"Köpek hariç hayvanları seviyorum."
Translation:I like animals except dogs.
I know I'm going to regret asking this :) but whey does hayvanlari have the accusitive? why not Kopek haric hayvanlar seviyorum?
Well, there has been more than one comment posted in reply to your inquiry, so you may feel satisfied with the answers you have received, but none of them addressed something I have noticed about the Turkish language and that is this:
When a verb has an object, the object takes the accusative case when it is definite and when a noun is pluralized it seems to take on a definitive quality that I think I always have seen as declined with accusative case (at least here in duolingo).
Having said that, I conducted a little experiment. I did a Google search of Turkish pages using "ben hayvanlar seviyorum" and then again with "ben hayvanları seviyorum". Interestingly enough, results were produced for "ben hayvanlar seviyorum" but upon closer inspection, those pages actually used the construct with "hayvanlar" in the accusative -- hayvanları. And the construct "ben hayvanları seviyorum" returned 260 times the results of "ben hayvanlar seviyorum" -- 2,340:9.
So, while I don't know that Turks have any specific grammar rule that addresses this, if "ben hayvanları seviyorum" is an example, at the very least, thinking of pluralized objects as having a definitive quality appears to be a good rule of thumb.
Note: After posting this, I stumbled upon something I had seen earlier that also might be of help to you. The link to it is here: https://www.duolingo.com/comment/7736911. You may have already seen it and/or mastered this concept by now, but for those who haven't it may be useful.
Yes, for the most of the time, a plural object is also in the accusative. But when an adjective is following the noun, suddenly it's fine to use nominative: "Güzel elbiseler giyerdi" (She used to wear beautiful dresses.)
Good to know. That is very helpful and will be very useful in the future. In fact, I find it lingot worthy.
If I understand your question, GordonRobb, you're not asking about köpek. You were asking why hayvanları and not hayvanlar. Am I right? I up-voted your comment, because I had same question. I know that you do use whatever the heck case it is for pronouns with "sevmek" (seni seviyorum). But do other nouns need the suffix as well with sevmek?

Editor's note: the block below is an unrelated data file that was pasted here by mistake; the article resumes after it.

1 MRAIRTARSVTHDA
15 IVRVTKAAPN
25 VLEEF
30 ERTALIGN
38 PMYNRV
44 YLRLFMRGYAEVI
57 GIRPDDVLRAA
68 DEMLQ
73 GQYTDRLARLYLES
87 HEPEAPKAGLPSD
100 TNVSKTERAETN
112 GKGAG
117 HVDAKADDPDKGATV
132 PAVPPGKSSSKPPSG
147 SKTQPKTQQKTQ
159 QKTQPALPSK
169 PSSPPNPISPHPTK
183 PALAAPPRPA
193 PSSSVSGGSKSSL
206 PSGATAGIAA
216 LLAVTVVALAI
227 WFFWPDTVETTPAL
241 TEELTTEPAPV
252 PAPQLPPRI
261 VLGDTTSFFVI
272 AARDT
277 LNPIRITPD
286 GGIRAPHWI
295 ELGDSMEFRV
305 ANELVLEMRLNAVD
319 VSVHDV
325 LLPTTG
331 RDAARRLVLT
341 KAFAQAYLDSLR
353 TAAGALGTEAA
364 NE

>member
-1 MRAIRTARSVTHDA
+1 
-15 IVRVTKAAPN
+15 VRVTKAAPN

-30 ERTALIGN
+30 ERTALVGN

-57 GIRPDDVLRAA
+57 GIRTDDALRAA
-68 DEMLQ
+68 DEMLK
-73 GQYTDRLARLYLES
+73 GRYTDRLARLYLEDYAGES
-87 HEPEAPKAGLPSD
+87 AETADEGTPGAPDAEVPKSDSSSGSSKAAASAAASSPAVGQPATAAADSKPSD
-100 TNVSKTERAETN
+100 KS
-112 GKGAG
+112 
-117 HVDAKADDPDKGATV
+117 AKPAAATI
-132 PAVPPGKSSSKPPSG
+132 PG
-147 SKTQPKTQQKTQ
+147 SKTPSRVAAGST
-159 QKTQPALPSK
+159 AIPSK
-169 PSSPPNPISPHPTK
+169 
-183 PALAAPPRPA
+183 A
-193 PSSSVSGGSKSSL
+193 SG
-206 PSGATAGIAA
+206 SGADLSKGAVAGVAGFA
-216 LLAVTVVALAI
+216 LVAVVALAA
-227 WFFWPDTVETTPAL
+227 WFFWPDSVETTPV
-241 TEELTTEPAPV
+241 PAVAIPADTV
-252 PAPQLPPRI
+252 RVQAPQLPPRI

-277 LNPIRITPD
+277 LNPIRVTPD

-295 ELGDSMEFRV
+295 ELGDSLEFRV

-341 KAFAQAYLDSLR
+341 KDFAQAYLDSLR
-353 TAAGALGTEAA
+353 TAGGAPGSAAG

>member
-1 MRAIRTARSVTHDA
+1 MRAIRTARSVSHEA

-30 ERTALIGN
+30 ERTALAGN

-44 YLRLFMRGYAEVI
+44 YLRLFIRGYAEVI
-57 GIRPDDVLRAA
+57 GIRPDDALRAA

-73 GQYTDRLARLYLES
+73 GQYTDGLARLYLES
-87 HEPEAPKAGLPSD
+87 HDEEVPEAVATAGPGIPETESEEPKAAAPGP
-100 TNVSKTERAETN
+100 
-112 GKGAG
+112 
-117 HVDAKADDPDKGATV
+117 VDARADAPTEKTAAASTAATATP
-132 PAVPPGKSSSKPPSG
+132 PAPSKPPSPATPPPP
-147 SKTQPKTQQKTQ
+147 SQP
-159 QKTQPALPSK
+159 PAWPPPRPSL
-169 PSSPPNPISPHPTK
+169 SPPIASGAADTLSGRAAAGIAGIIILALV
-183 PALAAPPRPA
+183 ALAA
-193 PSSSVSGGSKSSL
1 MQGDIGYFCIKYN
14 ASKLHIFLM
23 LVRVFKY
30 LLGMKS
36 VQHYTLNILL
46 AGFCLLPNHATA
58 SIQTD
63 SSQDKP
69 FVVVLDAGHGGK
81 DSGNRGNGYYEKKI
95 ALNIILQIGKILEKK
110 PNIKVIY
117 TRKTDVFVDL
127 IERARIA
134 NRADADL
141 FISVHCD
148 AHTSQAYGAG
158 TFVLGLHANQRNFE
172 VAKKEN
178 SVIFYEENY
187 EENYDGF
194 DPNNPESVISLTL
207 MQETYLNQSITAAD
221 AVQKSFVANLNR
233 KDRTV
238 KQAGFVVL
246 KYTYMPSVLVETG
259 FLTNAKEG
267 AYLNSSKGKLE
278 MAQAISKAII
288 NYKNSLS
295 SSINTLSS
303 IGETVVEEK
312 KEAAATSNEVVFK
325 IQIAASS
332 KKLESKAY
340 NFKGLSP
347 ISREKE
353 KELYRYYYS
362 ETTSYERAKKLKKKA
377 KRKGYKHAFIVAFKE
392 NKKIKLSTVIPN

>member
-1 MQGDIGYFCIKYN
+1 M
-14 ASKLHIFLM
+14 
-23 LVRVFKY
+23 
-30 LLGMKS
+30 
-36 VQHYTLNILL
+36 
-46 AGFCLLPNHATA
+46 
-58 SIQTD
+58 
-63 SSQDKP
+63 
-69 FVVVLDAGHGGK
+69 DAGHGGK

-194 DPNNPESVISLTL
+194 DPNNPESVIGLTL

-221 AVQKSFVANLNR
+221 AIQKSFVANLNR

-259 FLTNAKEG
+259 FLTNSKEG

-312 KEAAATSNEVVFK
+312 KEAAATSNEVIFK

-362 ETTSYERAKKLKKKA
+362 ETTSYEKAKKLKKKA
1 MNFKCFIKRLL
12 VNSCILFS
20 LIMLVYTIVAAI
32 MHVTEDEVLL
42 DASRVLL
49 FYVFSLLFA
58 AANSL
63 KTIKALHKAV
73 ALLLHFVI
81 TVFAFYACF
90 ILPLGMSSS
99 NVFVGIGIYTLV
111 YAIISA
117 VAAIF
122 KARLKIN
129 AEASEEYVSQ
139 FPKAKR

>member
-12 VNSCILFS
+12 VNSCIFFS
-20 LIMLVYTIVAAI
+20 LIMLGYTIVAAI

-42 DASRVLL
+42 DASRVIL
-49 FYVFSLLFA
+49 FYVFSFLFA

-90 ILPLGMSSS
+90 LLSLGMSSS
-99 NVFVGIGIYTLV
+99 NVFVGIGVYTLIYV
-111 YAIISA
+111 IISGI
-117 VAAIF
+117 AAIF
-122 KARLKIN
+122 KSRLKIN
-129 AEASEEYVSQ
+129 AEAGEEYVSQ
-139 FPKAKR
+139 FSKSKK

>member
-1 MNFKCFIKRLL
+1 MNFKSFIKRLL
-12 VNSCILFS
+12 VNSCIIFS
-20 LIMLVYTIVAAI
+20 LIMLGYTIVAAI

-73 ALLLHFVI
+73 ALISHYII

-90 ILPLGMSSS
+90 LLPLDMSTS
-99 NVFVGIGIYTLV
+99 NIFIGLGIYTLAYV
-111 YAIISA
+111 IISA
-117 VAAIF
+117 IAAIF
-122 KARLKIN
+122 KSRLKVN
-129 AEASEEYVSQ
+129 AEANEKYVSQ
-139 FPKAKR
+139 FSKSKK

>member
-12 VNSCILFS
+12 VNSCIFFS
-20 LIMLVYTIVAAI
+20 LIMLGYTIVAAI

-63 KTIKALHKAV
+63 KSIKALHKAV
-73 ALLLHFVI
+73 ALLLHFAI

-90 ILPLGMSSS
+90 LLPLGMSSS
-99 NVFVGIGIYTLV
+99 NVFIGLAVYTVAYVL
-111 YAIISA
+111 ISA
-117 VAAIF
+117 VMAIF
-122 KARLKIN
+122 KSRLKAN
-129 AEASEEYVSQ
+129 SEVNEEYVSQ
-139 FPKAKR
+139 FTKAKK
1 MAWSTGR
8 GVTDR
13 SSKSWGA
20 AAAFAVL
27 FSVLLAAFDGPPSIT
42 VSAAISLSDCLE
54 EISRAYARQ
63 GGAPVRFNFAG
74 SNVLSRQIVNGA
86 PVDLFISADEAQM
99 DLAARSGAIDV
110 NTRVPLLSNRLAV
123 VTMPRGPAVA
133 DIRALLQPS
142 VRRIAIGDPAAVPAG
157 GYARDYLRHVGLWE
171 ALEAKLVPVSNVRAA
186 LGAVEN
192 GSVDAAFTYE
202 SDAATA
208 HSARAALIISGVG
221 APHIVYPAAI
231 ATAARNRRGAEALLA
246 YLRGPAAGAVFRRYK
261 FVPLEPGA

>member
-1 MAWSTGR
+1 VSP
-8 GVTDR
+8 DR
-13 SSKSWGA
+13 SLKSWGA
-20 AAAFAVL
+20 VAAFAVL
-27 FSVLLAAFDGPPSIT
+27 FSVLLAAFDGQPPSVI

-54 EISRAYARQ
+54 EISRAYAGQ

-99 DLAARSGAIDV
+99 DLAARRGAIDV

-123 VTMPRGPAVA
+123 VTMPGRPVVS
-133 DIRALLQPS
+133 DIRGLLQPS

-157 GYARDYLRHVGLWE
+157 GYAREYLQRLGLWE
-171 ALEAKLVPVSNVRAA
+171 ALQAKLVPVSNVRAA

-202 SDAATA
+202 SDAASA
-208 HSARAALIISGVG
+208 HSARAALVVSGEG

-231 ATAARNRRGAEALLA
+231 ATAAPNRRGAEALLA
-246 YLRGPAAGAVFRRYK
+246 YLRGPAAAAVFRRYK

Yes. However I think I know now. I need to remember that there's a subject and an object. And there's an indirect object and a direct object. And when there's a direct object, it's the one that gets the accusative. I also, need to remember to read the sentence in a more literally translated way. So this becomes "except for dogs, I like all animals". When I read it this way, I get why animals is the direct object, and therefore gets the accusative - I think :)
Turkish uses the plural much less frequently than European languages. So it's normal to see a singular word translated into English in the plural form.
By the way, the plural of köpek is köpekler.
Fine, but why could this not mean that, having for instance looked over all of the animals on a farm, I love all of the animals except the dog? Why could this not be singular?
Thanks for clearing that up for me. I just wanted to make sure it wasn't one of those constructions where it is understood to be plural.
I wrote i love animals except dogs. I was wrong. Why?. Whenever we say seni seviyorum we mean i love you right? Then why it is saying to write 'like' here?
There is no problem with your answer that's correct. It should be added to the system as an alternative correct answer
You should report it. That way, they will add it as an acceptable answer or might notice your question and explain why "love" would not fit here.
Weird and bizarre word order once again! Maybe Turkish is a language written from right to left and I just haven't recognized it yet? Are there some basic rules that might help?
That's it. Start translating the English sentence from right to left and you'll be all right most of the time.
Could this reflect another influence of Arabic (in addition to the vocab and past writing system)?
I was referring to text direction rather than word order. They are two different aspects of a language.
English and German, for example, share the same text direction (left-to-right), but that doesn't necessitate that they have the same word order (or sentence structure).
My question (re influence of Arabic) was triggered by your comment, especially considering the fact that verbs usually come at the end of the Turkish sentence (far right), and can occur at the beginning of the Arabic sentence (also far right).
Just a thought...
I don't think so. Word ordering does not completely change the meaning of the sentence most of the time in Turkish. It effects the emphasize
Same in Arabic - aynı!
This is most probably due to the fact that they both use 'case markers'. So, unlike English, you can tell who did what to whom via the case markers, not the order of words in the sentence. This allows for greater flexibility when constructing a sentence.
Is more easy in spanish to understant the acusativ case. For examp. We say: Excepto al perro, yo amo "a" los animales, or you can say too: Yo amo "a "los animales , excepto al perro.
I find that one of the most difficult, since it is not a case, but rather a preposition, and the direct object (The most characteristic use of the accusative case) does not take a preposition in any other Indo-European language.